A panel of 14 judges in Taiwan has ruled that current laws preventing same sex unions deny LGBTQ people their right to equality, and are therefore unconstitutional. While a landmark decision, it’s unclear if it will result in the legalization of gay marriage.
The BBC reports that a movement for marriage equality in Taiwan—which would make it the first place in Asia to do so—has gained momentum since President Tsai Ing-wen was elected in 2016. Tsai Ing-wen is openly supportive of gay marriage. The ruling from the Constitutional Court Republic of China will now be sent to the parliament, or Legislative Yuan, who will be tasked with amending marriage laws.
However, it’s uncertain what direction these amendments will take. The desired outcome among LGBT advocates is that same sex marriage will simply be recognized under the existing laws, but it is feared that parliament will pass new laws that treat gay marriages as civil unions, with limited rights. Legislators were given a two-year deadline by the constitutional court to vote through their decision, or the existing marriage laws will automatically include gay couples.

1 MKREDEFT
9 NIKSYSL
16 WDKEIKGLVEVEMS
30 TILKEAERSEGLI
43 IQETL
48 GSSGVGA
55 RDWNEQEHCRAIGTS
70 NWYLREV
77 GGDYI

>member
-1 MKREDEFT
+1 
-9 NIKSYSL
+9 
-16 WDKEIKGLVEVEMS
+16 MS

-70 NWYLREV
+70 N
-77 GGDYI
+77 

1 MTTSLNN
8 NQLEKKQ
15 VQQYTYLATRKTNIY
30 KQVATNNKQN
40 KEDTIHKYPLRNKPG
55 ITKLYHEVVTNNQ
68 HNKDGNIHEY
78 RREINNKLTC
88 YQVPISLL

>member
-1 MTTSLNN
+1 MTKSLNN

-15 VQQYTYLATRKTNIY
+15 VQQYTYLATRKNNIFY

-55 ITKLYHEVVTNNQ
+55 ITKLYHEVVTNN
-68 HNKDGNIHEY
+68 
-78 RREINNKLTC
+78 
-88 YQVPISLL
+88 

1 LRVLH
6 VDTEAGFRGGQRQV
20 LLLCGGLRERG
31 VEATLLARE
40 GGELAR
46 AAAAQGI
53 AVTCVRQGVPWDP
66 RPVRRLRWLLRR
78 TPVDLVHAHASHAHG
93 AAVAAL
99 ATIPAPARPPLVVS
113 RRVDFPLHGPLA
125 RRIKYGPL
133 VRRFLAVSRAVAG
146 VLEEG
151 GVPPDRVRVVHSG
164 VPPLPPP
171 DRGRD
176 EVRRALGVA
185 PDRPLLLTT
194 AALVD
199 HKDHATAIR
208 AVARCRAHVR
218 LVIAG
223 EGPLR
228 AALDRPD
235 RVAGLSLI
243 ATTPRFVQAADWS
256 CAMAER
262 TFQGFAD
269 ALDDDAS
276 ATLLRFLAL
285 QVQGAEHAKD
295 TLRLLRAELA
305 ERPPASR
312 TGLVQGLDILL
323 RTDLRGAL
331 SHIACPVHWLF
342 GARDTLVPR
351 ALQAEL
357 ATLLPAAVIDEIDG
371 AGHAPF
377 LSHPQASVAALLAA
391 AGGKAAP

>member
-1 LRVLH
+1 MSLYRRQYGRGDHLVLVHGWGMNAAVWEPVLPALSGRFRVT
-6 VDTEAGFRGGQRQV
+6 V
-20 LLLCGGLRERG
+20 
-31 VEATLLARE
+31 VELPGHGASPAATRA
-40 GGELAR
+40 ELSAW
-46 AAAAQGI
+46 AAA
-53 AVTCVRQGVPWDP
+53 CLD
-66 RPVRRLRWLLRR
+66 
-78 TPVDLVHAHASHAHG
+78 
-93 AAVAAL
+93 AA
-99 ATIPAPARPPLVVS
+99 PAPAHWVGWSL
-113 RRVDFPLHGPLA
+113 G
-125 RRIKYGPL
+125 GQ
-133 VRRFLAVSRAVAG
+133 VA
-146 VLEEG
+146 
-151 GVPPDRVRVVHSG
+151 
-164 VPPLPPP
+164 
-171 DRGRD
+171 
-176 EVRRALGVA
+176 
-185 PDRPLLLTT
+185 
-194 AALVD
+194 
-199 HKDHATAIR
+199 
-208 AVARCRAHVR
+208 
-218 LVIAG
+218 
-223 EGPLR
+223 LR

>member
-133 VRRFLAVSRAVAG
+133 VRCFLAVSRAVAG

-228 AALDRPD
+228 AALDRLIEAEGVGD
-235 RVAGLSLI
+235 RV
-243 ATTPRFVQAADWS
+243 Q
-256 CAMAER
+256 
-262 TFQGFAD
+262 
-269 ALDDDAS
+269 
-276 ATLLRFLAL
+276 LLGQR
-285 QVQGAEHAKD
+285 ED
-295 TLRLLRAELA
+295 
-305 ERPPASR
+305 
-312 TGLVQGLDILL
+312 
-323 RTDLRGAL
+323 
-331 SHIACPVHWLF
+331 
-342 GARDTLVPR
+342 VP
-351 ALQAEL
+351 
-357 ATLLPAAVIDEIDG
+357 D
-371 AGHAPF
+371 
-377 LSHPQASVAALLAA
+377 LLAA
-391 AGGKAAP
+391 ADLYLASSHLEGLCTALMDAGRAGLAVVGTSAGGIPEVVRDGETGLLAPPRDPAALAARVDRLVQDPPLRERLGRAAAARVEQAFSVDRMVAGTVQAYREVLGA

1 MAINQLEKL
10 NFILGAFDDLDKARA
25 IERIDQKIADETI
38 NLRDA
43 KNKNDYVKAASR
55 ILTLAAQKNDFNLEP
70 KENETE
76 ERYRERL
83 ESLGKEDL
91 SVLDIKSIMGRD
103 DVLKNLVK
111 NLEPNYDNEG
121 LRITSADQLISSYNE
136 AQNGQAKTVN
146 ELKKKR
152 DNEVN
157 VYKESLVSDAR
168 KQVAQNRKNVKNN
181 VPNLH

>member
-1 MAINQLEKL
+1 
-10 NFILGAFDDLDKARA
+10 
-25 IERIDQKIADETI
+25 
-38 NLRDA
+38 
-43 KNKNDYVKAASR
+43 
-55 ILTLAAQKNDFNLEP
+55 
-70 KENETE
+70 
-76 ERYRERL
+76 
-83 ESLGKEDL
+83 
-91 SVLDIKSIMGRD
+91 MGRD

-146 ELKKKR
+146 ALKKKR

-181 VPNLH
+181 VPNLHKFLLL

Though Taiwan is relatively liberal and hosts one of the biggest gay pride parades in the region, the decision to consider marriage equality was met with a backlash and protests in November. Conservative groups pushed for the decision to be made by referendum rather than judges on a court panel. They have promised to lobby parliament throughout the legislative procedure.